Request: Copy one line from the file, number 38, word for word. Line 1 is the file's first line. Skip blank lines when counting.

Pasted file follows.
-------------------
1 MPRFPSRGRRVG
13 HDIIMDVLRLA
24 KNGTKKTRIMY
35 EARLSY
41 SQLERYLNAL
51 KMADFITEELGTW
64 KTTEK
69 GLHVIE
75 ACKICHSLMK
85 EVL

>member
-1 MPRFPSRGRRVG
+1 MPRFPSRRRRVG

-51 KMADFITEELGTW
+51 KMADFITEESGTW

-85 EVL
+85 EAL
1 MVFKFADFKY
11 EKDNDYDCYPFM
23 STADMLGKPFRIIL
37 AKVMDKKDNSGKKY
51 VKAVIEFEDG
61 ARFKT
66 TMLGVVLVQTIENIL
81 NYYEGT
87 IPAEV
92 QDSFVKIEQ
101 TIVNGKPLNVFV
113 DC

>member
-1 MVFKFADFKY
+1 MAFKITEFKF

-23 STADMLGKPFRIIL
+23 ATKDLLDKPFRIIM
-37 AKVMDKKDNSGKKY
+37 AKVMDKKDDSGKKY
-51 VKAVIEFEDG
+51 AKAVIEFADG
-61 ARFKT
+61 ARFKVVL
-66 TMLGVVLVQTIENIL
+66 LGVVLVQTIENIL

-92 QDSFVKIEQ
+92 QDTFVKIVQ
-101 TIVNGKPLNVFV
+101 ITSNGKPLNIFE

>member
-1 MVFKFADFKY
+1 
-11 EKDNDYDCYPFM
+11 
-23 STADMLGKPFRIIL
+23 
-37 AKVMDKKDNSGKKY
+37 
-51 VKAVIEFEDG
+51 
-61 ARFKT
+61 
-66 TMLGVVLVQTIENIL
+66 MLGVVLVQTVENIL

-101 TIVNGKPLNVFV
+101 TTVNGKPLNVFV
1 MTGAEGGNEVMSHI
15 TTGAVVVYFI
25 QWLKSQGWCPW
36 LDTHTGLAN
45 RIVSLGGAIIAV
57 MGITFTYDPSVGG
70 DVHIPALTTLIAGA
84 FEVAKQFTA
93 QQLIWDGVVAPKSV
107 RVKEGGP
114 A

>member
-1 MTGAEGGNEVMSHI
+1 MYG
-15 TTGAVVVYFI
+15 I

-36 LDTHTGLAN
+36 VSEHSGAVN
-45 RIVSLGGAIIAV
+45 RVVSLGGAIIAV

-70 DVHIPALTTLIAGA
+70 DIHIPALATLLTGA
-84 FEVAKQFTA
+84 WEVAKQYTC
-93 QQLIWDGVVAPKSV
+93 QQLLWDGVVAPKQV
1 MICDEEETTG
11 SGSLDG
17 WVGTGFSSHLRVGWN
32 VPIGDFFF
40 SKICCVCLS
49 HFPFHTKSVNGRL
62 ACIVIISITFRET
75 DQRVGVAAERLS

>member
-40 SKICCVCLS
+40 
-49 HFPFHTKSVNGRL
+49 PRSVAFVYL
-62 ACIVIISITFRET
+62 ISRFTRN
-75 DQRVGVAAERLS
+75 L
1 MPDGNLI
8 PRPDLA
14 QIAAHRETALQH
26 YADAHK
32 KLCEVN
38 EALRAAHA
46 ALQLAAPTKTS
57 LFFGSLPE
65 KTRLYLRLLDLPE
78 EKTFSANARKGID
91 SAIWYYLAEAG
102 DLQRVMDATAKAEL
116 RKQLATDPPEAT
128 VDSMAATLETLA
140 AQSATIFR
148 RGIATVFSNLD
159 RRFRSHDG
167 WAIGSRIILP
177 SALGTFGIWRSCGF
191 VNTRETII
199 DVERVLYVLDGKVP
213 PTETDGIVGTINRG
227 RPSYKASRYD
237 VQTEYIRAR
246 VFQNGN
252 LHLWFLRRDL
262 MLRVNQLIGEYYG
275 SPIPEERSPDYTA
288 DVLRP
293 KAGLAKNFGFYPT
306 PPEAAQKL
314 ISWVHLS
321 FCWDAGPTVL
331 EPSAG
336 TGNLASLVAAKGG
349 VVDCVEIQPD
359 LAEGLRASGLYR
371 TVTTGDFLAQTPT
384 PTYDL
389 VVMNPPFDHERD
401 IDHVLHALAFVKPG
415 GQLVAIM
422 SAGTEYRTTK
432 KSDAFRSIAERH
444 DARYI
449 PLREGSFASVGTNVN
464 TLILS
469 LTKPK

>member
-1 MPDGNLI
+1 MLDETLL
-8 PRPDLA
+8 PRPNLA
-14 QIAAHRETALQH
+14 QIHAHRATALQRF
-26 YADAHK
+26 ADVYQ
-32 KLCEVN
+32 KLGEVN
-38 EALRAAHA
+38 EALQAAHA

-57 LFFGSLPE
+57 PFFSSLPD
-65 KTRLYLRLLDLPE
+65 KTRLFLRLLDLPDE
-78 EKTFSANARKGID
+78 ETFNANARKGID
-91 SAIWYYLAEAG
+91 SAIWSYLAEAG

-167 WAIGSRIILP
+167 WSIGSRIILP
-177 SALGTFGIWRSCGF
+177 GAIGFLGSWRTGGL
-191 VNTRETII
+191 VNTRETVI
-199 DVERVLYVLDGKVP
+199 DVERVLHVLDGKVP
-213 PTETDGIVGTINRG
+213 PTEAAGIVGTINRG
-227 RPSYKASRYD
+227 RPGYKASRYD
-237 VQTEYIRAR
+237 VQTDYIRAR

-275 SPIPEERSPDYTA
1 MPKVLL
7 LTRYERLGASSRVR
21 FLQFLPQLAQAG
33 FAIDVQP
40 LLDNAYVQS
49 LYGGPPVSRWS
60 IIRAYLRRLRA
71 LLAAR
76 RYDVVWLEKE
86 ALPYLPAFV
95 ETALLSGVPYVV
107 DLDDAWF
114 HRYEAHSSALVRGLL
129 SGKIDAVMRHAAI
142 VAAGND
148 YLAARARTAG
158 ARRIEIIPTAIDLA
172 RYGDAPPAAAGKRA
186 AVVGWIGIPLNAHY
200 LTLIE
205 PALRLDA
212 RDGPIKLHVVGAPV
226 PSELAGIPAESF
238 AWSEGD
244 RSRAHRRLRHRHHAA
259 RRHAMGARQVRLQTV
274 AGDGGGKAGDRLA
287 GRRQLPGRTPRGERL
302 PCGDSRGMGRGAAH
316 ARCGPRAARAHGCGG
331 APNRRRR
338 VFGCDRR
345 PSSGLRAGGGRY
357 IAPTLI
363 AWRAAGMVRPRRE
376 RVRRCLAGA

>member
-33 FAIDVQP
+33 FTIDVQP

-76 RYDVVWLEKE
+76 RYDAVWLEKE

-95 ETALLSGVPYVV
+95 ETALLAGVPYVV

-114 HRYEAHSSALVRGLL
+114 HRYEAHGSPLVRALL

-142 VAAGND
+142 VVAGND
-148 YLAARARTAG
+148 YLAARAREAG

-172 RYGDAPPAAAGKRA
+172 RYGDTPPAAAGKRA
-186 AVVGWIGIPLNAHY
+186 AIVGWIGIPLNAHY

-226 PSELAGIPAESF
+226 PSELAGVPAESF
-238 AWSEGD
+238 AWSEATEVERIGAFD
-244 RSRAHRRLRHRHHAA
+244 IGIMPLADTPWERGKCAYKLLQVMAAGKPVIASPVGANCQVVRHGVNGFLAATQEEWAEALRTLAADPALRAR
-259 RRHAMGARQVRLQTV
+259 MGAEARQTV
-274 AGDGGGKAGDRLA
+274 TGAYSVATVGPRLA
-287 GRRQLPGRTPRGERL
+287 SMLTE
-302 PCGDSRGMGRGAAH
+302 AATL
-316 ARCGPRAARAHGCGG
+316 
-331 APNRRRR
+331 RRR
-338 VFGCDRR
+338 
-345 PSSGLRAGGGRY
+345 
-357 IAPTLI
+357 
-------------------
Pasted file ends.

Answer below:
+51 AKAVIEFADG